My Old Winchester Model 70 Part I


07/25/2021 – It seems it has been raining here in Maine for weeks. Not really, it just seems that way. But I have had the misfortune of not being able to mow the long, or seal the deck, or weed the garden.  As an upside, the anti squirrel bird feed and custom chipmunk baffle have keep the bird feeder to the birds, which is drawing the attention of the resident hawk. Not a great sight to see from my wife’s home office window. Fortunately, she is not squeamish.

I like not writing about not new model firearms. For me, most new cartridges are redundant to 100 + year cartridges. New firearm provide exceptional accuracy, even those that are budget priced, but the also bring more and more poly and MIM pieces and are typically not as aesthetically pleasing as earlier models. When on my own time, I tend to ignore the bleating opinions and criticisms of new gun owners, less than 20 year ownership and shooting, and work with what I enjoy and frequently use.

Ownership of this Winchester Model 70 Classic compact came after a move from California to Maine became imminent and a need to return to something other than magnum rifles became obvious. This one, a USRAC Winchester, was manufactured sometime between the internal management buy out of the New Haven, CT facility from Olin and the eventual acquisition by FN when USRAC went belly up.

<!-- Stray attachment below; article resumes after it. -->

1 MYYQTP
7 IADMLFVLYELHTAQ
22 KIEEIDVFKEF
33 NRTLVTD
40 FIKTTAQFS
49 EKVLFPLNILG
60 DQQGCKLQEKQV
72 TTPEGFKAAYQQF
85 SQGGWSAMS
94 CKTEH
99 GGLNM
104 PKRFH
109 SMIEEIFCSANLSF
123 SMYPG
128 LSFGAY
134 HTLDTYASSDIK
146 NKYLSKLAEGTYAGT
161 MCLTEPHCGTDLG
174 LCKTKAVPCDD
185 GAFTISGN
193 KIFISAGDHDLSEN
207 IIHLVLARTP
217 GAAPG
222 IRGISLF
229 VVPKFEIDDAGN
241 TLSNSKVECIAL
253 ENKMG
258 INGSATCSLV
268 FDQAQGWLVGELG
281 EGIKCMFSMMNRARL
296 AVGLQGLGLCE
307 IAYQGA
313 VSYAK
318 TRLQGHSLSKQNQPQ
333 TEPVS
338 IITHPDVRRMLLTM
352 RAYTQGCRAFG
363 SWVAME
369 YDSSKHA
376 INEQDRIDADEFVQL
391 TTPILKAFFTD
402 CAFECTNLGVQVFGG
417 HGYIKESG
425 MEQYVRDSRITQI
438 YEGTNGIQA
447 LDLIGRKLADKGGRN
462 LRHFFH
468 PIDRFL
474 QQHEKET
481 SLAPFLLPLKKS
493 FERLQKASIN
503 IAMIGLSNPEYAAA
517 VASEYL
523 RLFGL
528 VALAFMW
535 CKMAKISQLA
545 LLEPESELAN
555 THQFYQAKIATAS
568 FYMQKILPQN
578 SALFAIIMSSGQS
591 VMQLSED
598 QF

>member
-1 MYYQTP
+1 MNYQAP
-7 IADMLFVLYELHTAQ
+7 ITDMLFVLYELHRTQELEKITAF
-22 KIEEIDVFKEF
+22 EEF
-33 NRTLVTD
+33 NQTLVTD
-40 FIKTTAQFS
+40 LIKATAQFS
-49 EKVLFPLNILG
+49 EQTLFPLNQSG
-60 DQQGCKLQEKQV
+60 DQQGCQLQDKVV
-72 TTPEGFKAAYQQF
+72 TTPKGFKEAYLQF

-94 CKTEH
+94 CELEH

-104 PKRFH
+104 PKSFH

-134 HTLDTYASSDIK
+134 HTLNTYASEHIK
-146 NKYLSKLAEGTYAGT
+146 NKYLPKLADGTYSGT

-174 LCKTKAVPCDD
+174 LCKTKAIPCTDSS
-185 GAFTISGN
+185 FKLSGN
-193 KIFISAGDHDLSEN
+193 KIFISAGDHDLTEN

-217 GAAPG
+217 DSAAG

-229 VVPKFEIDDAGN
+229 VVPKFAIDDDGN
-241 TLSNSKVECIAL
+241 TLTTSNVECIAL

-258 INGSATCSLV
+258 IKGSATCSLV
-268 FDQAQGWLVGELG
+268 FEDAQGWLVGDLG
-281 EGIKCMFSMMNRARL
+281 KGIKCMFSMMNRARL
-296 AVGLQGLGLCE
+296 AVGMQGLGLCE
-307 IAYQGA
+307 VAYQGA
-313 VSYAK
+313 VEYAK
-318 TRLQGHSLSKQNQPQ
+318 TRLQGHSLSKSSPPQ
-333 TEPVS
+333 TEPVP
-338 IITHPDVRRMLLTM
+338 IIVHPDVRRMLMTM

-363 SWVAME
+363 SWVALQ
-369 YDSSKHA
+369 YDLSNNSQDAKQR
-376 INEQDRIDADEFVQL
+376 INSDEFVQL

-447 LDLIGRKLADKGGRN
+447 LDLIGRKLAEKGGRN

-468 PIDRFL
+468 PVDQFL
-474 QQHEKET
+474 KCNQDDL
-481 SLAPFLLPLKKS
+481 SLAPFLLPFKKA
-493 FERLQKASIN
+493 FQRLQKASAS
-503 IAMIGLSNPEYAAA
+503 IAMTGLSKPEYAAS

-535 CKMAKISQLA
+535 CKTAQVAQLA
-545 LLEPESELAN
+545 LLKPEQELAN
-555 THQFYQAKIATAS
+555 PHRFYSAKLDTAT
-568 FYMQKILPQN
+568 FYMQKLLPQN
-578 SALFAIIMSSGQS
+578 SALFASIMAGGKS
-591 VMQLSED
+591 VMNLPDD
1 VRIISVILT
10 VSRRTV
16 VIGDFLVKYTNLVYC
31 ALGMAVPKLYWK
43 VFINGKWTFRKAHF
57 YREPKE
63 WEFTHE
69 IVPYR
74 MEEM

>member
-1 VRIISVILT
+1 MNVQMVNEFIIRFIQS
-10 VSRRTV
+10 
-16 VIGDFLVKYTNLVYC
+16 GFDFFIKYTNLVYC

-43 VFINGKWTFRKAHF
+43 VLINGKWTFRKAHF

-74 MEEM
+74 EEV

The Winchester site references a Winchester Model 70 Classic Compact with an item number and at 6.0 lbs weight. The name is the same, the rifle is essentially the same, but it was produced by Winchester under FN ownership and has since gone out of production.

Winchester Model 70 Classic Compact

Manufacturer USRAC – Winchester
Item Number N/A
Type SA – Bolt
Caliber 243 Winchester
Mag Capacity 4
Rifling 1:10″
Weight 6.5  Lbs
Overall Length 39.5″
Stock Material Walnut
Hardware Blued Alloy Steel
Length of Pull 13.0″
Drop at comb 9/16″
Drop at heel 3/4“
Sights Clean
Scope Mounting Drilled & Tapped
Trigger Pull
5 Lbs. 2 Oz.
Safety 3 Position – Swing
MSRP Out Of Production